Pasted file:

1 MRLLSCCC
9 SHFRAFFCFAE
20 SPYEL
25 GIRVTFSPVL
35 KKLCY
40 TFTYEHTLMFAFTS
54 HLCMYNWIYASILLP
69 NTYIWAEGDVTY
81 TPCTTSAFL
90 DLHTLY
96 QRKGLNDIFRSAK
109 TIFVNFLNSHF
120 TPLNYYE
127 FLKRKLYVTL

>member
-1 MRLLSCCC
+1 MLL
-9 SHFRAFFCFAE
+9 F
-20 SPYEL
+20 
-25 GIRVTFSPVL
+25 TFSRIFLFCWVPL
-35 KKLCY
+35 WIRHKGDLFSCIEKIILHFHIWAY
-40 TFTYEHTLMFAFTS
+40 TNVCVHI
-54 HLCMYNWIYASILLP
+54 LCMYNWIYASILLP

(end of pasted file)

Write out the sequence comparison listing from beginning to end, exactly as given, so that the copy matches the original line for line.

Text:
1 MRLLSCCC
9 SHFRAFFCFAE
20 SPYEL
25 GIRVTFSPVL
35 KKLCY
40 TFTYEHTLMFAFTS
54 HLCMYNWIYASILLP
69 NTYIWAEGDVTY
81 TPCTTSAFL
90 DLHTLY
96 QRKGLNDIFRSAK
109 TIFVNFLNSHF
120 TPLNYYE
127 FLKRKLYVTL

>member
-1 MRLLSCCC
+1 MLL
-9 SHFRAFFCFAE
+9 F
-20 SPYEL
+20 
-25 GIRVTFSPVL
+25 TFSRIFLFCWVPL
-35 KKLCY
+35 WIRHKGDLFSCIEKIILHFHIWAY
-40 TFTYEHTLMFAFTS
+40 TNVCVHI
-54 HLCMYNWIYASILLP
+54 LCMYNWIYASILLP